Stirpes, Volume 34, Number 1, March 1994

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Why a Professional Genealogist Should Be Certified
From an article by: Gale Williams Bamman, Certified Genealogist
P.O. Box 70161, Nashville, TN 37207
Most genealogists would agree that verification of facts is important; however,
standards of proof have changed radically. In the simpler days of the '30s and '40s a
professional genealogist authenticated his or her client report by including a signed statement
worded something like this: "I certify the within to be accurate." Who nowadays would be
willing to accept the contents of a report bearing only that kind of verification? Probably not
even a beginning researcher! With technological advances and the increasingly educated
awareness of the genealogical community, today's sophisticated clients want and expect to see
documented proof backing up a report's findings. Furthermore, those clients are more selective
when they hire researchers to locate that proof. They look for experienced and capable
professionals, of course; but also, more and more, they want professionals who are certified as
well.
Certification status (in its various categories) is granted by the Board for Certification
of Genealogists, a non-profit organization created in 1964 and dedicated to promoting the
highest standards of competence and ethics in the genealogical field.
Rewards of Certification
Approval and acceptance of your application for certification announces to your peers
that you have met certain requirements and standards and that you are recognized as a capable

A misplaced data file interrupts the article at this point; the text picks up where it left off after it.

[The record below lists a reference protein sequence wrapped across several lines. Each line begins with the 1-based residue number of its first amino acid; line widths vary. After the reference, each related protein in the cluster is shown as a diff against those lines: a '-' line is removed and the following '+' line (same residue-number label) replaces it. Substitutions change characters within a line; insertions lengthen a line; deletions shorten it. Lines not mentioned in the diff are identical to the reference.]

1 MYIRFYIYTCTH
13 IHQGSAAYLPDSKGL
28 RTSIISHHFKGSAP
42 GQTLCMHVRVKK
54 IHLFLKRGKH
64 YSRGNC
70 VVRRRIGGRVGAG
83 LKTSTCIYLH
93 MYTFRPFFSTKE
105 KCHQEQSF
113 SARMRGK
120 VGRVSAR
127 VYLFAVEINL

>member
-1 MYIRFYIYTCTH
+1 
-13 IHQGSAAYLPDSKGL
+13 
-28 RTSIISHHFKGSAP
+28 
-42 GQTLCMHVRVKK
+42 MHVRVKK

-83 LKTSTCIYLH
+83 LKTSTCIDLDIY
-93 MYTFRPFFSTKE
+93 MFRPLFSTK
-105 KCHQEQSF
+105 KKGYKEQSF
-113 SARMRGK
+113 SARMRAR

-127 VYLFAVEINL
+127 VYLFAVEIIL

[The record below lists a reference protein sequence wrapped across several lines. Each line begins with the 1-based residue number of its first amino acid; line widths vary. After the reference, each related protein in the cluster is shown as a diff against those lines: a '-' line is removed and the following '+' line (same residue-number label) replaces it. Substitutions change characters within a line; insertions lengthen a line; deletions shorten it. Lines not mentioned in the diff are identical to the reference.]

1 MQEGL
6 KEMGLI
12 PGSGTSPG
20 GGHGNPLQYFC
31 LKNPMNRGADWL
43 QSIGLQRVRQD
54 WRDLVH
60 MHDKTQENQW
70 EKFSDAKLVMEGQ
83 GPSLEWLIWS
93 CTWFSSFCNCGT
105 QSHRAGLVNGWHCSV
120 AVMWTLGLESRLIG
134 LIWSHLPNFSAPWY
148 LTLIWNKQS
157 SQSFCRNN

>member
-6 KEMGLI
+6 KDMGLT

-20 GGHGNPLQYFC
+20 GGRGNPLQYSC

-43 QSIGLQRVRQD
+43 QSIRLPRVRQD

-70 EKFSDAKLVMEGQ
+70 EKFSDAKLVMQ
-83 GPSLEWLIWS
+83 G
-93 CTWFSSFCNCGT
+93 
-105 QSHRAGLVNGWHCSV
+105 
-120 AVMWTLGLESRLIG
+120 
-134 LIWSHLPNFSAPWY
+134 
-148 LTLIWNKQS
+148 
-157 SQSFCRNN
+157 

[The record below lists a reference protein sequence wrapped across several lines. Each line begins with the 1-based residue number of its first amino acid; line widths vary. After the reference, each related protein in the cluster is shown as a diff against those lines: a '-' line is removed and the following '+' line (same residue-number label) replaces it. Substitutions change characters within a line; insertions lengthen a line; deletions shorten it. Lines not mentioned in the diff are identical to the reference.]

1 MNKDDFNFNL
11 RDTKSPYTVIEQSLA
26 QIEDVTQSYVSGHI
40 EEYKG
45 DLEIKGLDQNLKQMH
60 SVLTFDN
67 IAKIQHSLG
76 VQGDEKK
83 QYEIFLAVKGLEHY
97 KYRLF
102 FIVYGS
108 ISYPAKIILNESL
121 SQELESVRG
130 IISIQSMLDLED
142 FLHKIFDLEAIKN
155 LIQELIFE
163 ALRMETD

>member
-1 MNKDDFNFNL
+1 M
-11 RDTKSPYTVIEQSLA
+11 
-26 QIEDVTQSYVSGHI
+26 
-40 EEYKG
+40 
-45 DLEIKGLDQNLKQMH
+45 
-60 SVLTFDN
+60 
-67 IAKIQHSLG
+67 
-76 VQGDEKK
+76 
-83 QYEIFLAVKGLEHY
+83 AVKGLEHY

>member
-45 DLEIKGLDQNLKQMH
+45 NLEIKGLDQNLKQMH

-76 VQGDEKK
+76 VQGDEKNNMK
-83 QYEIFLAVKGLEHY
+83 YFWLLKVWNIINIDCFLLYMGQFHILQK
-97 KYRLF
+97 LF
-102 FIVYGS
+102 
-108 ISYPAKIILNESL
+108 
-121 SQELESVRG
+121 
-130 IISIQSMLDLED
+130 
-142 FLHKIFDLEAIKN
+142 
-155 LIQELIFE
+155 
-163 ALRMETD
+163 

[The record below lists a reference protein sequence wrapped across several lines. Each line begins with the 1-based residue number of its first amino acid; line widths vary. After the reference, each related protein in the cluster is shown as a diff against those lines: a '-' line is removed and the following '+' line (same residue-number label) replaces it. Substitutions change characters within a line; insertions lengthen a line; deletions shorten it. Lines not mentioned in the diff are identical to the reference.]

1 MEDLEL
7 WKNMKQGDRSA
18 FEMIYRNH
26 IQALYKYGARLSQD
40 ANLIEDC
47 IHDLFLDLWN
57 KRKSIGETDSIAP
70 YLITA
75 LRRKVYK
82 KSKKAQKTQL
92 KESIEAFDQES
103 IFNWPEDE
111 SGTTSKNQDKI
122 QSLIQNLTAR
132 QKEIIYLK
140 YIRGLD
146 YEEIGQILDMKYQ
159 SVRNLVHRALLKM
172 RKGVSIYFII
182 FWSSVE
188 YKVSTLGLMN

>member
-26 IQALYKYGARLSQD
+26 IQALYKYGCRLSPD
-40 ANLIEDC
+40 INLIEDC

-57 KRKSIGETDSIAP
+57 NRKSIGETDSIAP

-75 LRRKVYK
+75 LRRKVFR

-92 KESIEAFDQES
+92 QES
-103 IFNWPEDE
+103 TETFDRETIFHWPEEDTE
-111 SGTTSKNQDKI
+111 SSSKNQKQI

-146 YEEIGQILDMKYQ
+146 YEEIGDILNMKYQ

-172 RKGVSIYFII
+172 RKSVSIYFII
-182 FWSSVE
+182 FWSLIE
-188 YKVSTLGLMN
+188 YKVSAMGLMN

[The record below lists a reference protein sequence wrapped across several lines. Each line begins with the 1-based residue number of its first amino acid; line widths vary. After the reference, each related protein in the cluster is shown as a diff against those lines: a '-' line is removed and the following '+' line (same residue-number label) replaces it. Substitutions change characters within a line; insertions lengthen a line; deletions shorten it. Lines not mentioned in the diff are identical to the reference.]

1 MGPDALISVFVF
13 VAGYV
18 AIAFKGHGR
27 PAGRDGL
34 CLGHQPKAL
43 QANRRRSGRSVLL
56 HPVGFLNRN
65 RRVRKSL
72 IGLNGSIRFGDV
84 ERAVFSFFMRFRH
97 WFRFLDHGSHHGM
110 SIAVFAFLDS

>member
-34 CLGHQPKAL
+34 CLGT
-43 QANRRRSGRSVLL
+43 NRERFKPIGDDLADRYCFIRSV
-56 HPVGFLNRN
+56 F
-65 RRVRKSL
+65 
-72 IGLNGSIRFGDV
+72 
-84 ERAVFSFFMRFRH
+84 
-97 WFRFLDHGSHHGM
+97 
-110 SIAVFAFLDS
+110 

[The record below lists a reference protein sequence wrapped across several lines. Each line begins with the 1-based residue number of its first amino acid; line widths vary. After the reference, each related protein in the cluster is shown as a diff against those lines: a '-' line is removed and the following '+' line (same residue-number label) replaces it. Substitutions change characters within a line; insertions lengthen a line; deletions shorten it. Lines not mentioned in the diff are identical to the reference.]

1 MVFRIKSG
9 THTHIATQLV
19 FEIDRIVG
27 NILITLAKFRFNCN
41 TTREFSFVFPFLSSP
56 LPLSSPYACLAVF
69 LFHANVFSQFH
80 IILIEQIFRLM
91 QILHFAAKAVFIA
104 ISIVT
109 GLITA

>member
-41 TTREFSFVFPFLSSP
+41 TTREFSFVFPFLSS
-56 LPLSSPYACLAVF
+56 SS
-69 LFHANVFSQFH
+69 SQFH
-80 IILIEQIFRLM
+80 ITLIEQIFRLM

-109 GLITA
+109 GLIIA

and knowledgeable researcher. Your certification commands recognition also from those with
whom you have contact in your workaday world -- librarians, clerks, historians, and other
genealogists.
If you are a professional researcher, benefits accrue for your client, as well. The BCG
offers an arbitration service to handle misunderstandings that may arise between client and
researcher. This feature protects both parties and is non-partisan. Clients who understand what
certification in this field entails know that as a certified researcher you will be working at a
high level of expertise, that you will render quality research, and that you will abide by a code
of ethics. The results are exemplified in a statement made by one of my recent clients: "I'm so
pleased with your work I'm going to use only certified persons from now on."
Genealogical research is as valid a field of study as historical research; and, in my
opinion, it's now more viable in the public eye. This is due in large measure to the upgrading
of research standards encouraged by the BCG. As more and more professionals attain
certification, the field gains respect from professionals in other arenas. As an example,
geneticists and physicians are increasingly calling on genealogists to supply background health
data on their patients' ancestors or on subjects in their clinical research projects.
Requirements and Standards for Certification as a Certified Genealogical Record Specialist.
As a volunteer at the Board for Certification of Genealogists booth during recent
national genealogical conferences, I've repeatedly been asked three questions: "Do you need a
certain number of years of research experience, professional or otherwise, before you can
apply for certification? Must you have published books and articles in the field? Are you
required to attend genealogical conferences, seminars, institutes and workshops?" The answer
to all of these is no. However, these arenas do provide learning opportunities that can help you
increase your knowledge and upgrade your skills and abilities. The expertise you gain as a
result of your participation will be reflected in your application.

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Texas State Genealogical Society. Stirpes, Volume 34, Number 1, March 1994. San Antonio, Texas. The Portal to Texas History. http://texashistory.unt.edu/ark:/67531/metapth39868/. Accessed December 25, 2014.